The Future of Learning Institutions in a Digital Age (The John D. and Catherine T. MacArthur Foundation Reports on Digital Media and Learning)
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The Future of Learning Institutions in a Digital Age (The John D. and Catherine T. MacArthur Foundation Reports on Digital Media and Learning)

3.28 of 5 stars 3.28  ·  rating details  ·  72 ratings  ·  6 reviews

In this report, Cathy Davidson and David Theo Goldberg focus on the
potential for shared and interactive learning made possible by the Internet. They
argue that the single most important characteristic of the Internet is its capacity
for world-wide community and the limitless exchange of ideas. The Internet brings
about a way of learning that is not new or revolutionary bu

Kindle Edition, 88 pages
Published (first published 2009)
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Bojan Tunguz
The "Digital Age" that we live in has been the subject of many (too many?) books, articles, essays and blogs in recent times. Everyone who has not lived in a cave in the last few years realizes that the pace of technological advancement is increasing, and many of the traditional forms of communicating, working and shopping are continuously being redefined. Despite all of this, the role and the form of higher education have hardly changed, aside from PowerPoint presentations replacing most writin...more
This shortened version of the more recent book The Future of Thinking: Learning Institutions in a Digital Age, probably should just be skipped for the fully expanded version unless you really are looking for the highest level overview of digital learning. The premise is compelling, though I think may over-subscribe to the open source software model as a potential for learning. Education is one of the fastest growing businesses in America, & profitable to boot. Where this slows OpenOffice's d...more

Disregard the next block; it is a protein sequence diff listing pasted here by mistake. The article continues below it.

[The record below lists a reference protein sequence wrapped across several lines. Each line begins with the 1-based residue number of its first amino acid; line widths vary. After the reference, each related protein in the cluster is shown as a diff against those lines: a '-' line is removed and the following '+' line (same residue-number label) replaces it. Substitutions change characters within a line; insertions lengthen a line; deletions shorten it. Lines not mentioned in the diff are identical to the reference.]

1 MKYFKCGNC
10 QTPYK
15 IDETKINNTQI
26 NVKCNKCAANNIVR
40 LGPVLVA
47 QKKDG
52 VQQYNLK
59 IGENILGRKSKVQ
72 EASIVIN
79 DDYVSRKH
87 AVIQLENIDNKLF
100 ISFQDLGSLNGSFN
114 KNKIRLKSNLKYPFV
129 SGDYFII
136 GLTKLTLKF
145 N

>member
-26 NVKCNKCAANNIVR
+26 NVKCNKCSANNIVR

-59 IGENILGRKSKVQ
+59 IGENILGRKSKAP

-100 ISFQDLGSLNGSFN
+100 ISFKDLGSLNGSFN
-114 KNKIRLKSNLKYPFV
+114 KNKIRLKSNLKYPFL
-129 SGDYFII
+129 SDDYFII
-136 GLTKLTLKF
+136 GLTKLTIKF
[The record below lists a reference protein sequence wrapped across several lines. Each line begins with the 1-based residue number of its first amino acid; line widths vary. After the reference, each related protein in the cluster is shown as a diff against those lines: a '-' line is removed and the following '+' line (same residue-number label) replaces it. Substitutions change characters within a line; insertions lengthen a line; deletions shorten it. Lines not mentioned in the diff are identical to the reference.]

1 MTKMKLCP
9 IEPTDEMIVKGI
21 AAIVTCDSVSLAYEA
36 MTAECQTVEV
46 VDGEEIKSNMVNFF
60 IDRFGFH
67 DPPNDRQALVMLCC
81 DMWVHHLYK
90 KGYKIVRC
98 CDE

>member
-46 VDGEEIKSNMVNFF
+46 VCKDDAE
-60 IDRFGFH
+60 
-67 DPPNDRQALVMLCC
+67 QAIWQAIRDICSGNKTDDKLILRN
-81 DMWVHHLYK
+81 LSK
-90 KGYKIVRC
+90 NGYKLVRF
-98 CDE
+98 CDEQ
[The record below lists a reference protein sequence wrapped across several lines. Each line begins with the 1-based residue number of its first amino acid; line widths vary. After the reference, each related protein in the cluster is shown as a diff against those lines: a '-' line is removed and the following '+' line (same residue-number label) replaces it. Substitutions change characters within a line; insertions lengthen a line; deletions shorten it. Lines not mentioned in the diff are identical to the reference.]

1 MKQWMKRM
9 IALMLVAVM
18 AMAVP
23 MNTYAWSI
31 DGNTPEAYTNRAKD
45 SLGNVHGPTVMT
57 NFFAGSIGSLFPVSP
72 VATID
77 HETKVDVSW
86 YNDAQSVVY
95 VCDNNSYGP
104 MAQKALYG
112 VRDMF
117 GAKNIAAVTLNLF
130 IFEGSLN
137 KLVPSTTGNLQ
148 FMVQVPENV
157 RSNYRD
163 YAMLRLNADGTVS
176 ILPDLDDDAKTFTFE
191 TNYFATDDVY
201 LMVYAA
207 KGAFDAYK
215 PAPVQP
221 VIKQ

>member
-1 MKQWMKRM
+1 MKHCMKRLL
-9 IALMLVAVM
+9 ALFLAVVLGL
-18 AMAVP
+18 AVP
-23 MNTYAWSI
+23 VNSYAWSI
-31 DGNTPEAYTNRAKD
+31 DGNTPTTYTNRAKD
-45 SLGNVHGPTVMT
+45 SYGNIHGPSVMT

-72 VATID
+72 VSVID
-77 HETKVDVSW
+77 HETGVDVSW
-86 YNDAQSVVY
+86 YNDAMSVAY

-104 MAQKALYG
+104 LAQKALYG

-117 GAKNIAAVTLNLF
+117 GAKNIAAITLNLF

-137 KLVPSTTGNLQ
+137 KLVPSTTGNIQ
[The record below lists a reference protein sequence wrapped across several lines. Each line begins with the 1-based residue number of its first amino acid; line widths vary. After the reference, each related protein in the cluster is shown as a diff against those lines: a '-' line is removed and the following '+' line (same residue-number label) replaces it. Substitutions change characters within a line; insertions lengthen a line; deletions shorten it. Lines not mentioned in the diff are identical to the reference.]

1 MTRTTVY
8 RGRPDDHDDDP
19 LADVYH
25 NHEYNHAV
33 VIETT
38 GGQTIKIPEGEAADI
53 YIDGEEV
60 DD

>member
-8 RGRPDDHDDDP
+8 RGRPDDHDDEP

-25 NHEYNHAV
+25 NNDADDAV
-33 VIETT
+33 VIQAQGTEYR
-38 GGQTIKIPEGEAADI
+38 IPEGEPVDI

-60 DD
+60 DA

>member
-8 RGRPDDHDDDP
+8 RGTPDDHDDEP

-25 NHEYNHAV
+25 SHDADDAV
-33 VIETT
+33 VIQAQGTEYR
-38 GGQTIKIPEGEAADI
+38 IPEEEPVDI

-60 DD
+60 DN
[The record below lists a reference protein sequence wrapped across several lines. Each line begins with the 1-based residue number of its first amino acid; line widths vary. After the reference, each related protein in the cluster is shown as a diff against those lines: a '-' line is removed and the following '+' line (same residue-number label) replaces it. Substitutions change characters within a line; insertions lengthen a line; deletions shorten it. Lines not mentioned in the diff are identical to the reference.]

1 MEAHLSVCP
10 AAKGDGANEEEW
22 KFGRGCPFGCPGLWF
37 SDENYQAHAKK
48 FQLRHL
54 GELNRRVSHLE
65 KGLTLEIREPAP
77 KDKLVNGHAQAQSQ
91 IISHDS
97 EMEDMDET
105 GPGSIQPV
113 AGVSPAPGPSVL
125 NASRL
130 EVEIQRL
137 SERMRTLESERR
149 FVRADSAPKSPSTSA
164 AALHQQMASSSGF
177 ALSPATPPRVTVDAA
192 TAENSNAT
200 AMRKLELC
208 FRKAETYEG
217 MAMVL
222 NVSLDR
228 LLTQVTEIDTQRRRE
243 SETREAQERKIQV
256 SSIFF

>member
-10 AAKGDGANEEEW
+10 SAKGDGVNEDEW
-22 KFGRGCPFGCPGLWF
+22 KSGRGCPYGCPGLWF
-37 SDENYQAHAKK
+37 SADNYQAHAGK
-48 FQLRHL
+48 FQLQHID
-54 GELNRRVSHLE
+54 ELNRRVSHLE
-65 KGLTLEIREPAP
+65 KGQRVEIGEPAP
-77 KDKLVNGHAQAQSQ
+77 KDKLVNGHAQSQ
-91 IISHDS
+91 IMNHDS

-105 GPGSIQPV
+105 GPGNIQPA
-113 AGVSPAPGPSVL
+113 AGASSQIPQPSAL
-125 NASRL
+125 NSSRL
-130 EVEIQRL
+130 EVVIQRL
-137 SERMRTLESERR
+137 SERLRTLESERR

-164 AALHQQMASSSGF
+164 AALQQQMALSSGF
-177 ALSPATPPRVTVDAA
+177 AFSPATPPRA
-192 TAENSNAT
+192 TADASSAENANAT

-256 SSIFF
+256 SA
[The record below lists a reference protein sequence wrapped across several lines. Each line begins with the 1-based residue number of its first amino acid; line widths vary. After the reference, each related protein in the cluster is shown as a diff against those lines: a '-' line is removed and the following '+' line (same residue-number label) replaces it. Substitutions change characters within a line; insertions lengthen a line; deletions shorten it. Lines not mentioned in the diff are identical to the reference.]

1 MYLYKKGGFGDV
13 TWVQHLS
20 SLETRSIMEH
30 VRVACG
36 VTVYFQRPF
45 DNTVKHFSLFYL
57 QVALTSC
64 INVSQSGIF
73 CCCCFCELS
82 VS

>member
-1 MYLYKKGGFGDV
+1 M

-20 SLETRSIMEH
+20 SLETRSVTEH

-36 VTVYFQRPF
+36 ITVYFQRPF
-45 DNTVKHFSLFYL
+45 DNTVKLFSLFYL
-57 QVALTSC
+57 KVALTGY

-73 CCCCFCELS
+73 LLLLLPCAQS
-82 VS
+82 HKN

Mar 18, 2011 Cheryl rated it 2 of 5 stars
Recommended to Cheryl by: Amazon-Free Kindle book
Like another reviewer, I enjoyed the Ichabod Crane reference, it is funny because it is true.

I agree with the authors on many levels. For example: "To ban sources such as Wikipedia is to miss the importance of a collaborative, knowledge-making impulse in humans who are willing to contribute, correct, and collect information without remuneration: by definition, this is education." and "It is not for nothing that the Internet is called the "Web," sometimes resembling a maze but more often than no...more
The funny thing about this book, which was written in part to show the power of collaboration, is that it misses out at times in citing the sources of its information, making it appear as though the information was generated by the massive list of contributors. That seems like a failing in an otherwise well thought out thesis. Certainly this book is important in helping to consider the shifts in thought currently underway & I found the use of The Long Tail a compelling way to think about edu...more
Too short, I want more. Still there's some good food for thought here and a quick read. The bit about Ichabod Crane walking into a school today and not being the least confused is the painful truth.

On the other hand, while there are some good ideas to think about, it doesn't look very carefully at the core of "What is institutional education and what should it be", a thorough analysis of which is basically required before suggesting the necessity of change.
many things to think about concerning collaborative learning... read it and we'll chat :-)
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Cathy N. Davidson served from 1998 until 2006 as the first Vice Provost for Interdisciplinary Studies at Duke University, where she worked with faculty to help create many programs, including the Center for Cognitive Neuroscience and the program in Information Science + Information Studies (ISIS). She is the co-founder of Humanities, Arts, Science, and Technology Advanced Collaboratory, HASTAC (ha...more
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